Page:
Any team that asks about Thompson is aware that the Thompson-Love deal gained considerable traction in 2014 before it was vetoed by then-adviser Jerry West and newly hired head coach Steve Kerr.

If the Warriors were thinking about it then, why not later?

They have their reasons, beginning with the fact they’ve experienced more success over the past three seasons than at any time in franchise history, winning two championships in three seasons and becoming a regular in the NBA Finals. Why even consider breaking the squad that so clearly is the cream of the NBA?

Another reason is that the Warriors have come to fully understand Thompson’s role in their competitive prosperity. He’s a gunslinger that manages to be highly productive without spending much time with the ball, and his fabulous defense makes that end of the court so much easier for Curry. The Thompson-Curry backcourt is the best in the league and already in the discussion for the best ever.

There is another component that is rather understated. Thompson is the ultimate zero-maintenance All-Star. In a locker room of varied personalities, some loud, nearly all opinionated, he’s like a breeze that is cool enough be felt yet never so much it feels imposing.

The Warriors have come to appreciate Thompson being the closest thing to a wind-up All-Star in a league where that is exceedingly rare. Give him a jersey, a ball and some shoes and let him go.

So, no, he’s not leaving anytime soon. The only way he goes before he becomes a free agent in 2019 -- at which time he’s likely to take a peep around the NBA -- is if the Warriors somehow take a tumble in the standings or try to low-ball him.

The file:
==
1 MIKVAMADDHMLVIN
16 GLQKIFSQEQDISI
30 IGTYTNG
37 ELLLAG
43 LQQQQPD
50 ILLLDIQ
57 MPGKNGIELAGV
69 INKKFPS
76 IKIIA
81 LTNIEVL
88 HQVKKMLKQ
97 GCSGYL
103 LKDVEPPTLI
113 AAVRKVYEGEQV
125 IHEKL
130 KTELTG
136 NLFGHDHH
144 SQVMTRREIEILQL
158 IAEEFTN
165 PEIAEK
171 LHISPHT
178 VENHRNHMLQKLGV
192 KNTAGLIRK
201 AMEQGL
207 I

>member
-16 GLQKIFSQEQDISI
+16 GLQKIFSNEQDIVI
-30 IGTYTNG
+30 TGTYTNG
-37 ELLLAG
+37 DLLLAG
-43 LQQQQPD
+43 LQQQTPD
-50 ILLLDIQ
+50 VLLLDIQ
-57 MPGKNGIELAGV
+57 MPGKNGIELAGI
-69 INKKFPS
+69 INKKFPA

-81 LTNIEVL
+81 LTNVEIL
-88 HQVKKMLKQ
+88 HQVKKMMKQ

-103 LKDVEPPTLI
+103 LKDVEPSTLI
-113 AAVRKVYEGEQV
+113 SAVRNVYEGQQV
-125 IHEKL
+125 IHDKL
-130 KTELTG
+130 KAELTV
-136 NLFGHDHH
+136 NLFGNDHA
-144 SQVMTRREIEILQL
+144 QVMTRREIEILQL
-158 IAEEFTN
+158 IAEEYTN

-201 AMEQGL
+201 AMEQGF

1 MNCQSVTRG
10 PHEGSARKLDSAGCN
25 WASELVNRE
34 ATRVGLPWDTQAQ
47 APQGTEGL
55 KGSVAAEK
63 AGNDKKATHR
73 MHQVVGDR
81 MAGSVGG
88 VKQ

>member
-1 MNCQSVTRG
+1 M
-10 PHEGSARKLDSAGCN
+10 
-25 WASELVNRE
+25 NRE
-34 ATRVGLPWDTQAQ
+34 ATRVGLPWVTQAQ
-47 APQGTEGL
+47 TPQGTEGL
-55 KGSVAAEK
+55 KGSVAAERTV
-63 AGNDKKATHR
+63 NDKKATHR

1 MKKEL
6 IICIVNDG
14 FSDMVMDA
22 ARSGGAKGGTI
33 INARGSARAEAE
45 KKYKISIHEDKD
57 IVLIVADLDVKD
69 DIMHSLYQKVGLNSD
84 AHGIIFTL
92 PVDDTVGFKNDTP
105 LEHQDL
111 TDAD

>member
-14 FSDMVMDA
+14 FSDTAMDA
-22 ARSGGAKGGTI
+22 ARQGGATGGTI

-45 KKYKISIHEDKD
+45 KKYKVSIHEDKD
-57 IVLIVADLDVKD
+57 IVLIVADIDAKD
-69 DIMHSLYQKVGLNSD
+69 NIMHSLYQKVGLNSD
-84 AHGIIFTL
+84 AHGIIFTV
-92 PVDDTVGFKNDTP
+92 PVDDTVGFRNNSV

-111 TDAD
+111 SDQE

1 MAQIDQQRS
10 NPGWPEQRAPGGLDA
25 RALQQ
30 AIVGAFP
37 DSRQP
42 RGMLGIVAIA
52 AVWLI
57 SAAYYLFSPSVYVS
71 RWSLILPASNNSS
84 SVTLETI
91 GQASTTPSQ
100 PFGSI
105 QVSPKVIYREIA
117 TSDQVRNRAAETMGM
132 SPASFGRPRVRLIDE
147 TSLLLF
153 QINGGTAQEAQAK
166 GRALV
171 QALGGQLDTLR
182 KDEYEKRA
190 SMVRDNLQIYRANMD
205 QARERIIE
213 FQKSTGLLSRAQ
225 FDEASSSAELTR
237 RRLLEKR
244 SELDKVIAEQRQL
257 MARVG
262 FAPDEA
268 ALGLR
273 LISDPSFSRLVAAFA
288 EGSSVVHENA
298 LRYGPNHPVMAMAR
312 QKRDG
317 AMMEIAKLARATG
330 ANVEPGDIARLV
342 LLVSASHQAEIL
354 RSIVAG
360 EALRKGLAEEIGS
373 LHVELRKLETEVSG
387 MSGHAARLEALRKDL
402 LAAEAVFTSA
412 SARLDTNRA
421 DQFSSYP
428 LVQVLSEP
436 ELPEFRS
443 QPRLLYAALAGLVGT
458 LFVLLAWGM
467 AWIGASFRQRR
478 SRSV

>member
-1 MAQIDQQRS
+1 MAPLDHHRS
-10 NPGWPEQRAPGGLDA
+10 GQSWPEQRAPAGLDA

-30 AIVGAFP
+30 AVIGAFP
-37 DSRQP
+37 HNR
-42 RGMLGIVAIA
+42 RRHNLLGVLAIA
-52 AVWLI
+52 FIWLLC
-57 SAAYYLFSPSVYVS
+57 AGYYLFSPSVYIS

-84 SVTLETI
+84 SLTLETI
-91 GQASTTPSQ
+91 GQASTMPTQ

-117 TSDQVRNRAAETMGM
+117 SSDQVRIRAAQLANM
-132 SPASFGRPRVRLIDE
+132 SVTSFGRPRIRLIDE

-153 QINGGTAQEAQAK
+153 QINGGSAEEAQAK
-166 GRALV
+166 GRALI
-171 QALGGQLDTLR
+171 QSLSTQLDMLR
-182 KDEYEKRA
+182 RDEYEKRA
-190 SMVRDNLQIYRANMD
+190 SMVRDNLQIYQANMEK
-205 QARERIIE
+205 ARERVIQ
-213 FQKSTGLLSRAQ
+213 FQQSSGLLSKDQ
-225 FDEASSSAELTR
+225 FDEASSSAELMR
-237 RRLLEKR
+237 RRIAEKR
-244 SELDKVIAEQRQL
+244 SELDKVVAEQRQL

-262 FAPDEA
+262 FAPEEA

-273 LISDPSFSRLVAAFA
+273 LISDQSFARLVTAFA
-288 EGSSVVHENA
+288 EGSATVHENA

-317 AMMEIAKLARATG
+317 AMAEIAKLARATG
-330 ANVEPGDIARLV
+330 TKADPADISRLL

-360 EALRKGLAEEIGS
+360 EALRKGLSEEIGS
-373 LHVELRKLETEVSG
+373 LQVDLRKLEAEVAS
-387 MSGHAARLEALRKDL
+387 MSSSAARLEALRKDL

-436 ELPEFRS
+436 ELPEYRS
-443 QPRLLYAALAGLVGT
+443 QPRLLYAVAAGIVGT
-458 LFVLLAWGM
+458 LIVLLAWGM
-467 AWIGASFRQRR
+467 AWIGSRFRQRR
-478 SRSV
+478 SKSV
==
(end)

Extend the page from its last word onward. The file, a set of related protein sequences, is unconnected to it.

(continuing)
Until then, teams may continue to ask. They have to as a strategy to improve themselves while diminishing the league’s powerhouse. Understanding this, the Warriors will take the calls and appreciate the humor of it all.

Former Warriors forward wins BIG3’s Best Trash Talker

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USATSI

Former Warriors forward wins BIG3’s Best Trash Talker

Stephen Jackson is known as one of the biggest characters in Warriors history. 

The 14-year NBA veteran always let you know what he was thinking. Some things never change. 

Jackson, now playing for the Killer 3s in the BIG3, was awarded the league's Best Trash Talker award on Wednesday. 

Serving as the Killer 3s co-captain with Chauncey Billups, Jackson is currently leading the league in scoring. At 39 years old, Jackson is averaging 21.6 points per game over 31.7 minutes per game. 

In four seasons with the Warriors, Jackson poured in 19.4 points and 5.0 assists per game. Over 14 years in the NBA, he averaged 15.1 points per game. 

Former Warriors big man Al Harrington was voted Too Hard to Guard with his 15.3 points per game.